|Tsuen Wan||7 (4 cases)||7 (5 cases)||3 (0 case)|
(3) Among the 300 cases mentioned in (2) above, 118 cases were rectified by owners after issuance of warnings or advice, 21 cases were rectified by owners after the statutory repair or removal orders were served, while 57 cases have not been rectified after statutory repair or removal orders were served. There were no rectification works carried out by government contractors in the same period. We will continue to follow up on the remaining cases, urge or order the respective owners to fulfil their responsibility to rectify the pipe misconnection problems. For cases of non-compliance with the orders, the Buildings Department will take appropriate enforcement actions according to the circumstances, including consideration to initiate prosecution under the Buildings Ordinance.
(4) The consultancy study on further enhancement of the near-shore water quality and the general environment of Victoria Harbour has been completed. The consultants are now working on the final collation and editing of the study report and the Government will publish the study report summary in the second quarter this year.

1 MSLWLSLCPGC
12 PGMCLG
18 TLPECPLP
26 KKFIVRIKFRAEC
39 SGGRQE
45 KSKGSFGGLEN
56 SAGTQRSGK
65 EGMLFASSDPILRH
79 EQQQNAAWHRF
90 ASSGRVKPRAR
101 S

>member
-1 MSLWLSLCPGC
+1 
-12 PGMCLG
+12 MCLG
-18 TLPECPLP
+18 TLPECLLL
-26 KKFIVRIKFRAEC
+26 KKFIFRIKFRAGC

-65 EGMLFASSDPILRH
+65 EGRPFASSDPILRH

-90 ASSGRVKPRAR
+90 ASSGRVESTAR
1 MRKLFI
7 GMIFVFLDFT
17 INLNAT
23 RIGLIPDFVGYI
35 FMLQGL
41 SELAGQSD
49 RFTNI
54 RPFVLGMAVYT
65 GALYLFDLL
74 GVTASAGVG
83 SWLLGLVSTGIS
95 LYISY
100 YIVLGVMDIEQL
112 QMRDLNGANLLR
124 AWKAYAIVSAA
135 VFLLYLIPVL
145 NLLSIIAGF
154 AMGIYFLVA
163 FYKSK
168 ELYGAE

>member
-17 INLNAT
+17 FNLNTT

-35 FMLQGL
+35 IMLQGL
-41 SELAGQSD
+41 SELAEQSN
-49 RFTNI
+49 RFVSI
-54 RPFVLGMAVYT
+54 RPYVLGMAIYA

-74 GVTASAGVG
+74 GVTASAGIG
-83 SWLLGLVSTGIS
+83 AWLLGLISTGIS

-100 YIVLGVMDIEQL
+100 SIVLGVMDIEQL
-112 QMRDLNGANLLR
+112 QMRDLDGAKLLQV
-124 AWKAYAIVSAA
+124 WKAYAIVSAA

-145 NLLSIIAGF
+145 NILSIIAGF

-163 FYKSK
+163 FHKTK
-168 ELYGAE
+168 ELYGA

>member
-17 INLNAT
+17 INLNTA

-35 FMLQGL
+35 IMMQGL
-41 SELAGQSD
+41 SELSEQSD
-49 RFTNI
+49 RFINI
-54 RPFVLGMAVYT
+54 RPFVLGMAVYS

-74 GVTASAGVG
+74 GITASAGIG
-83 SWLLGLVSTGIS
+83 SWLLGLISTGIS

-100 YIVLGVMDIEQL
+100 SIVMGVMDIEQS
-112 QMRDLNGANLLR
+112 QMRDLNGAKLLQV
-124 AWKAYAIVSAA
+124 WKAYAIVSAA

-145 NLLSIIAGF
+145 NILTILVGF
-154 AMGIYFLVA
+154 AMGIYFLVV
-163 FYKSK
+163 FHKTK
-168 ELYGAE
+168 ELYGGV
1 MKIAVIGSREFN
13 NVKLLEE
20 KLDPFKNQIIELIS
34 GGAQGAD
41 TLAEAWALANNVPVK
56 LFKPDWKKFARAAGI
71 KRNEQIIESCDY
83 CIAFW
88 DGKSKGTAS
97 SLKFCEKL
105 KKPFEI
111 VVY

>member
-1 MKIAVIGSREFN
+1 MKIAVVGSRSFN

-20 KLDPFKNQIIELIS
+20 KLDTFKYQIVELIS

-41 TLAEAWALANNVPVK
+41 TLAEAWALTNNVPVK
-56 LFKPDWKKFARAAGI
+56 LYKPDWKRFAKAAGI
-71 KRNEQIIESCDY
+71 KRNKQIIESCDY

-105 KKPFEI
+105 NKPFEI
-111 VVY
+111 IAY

The findings of field surveys on pollution sources show that the near-shore pollution problems of Victoria Harbour are mainly caused by pollutants discharged from stormwater outfalls. This is probably due to misconnection of sewage pipes to stormwater drains and non-point source pollution (e.g. leakage from ageing sewers, street activities and cleansing of public places, etc.).
The Government is gradually implementing a series of measures based on the study results and recommendations, including expediting the rectification of sewer misconnections; carrying out inspection, maintenance and desilting for public sewers and stormwater drainage systems on a regular basis; and expanding the application of “odour-control hydrogel” to mitigate the odour problem of stormwater outfalls, etc.